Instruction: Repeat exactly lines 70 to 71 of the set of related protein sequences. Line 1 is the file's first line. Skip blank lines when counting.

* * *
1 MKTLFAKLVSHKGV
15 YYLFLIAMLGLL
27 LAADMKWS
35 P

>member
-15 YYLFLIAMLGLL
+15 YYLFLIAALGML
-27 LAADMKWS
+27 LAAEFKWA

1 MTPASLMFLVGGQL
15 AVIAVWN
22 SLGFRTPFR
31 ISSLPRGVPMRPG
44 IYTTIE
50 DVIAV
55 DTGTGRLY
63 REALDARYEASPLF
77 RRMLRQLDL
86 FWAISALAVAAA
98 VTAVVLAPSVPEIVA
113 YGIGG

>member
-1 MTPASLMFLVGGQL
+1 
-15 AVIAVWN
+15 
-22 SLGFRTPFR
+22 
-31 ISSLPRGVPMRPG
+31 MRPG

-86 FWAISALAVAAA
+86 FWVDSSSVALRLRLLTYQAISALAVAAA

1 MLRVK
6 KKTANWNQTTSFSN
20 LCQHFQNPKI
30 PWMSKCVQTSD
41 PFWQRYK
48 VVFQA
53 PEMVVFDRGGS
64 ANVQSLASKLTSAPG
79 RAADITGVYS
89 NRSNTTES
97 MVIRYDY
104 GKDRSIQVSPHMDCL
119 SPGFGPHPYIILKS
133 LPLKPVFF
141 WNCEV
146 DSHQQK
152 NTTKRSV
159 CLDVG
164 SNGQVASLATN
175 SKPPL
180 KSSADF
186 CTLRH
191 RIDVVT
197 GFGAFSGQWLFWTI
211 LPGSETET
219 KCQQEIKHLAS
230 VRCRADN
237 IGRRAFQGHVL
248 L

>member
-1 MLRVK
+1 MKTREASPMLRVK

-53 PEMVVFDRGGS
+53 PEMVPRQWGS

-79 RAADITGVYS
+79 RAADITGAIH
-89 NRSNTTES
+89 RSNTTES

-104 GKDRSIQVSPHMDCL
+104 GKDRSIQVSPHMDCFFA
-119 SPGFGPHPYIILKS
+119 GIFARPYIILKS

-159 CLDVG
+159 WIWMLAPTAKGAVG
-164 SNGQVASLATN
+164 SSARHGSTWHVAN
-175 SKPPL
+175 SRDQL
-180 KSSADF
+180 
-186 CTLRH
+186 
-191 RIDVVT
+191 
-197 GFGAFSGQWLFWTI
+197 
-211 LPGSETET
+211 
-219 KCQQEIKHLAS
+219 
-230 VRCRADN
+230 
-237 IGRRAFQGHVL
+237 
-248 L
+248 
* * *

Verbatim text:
+89 RSNTTES

-104 GKDRSIQVSPHMDCL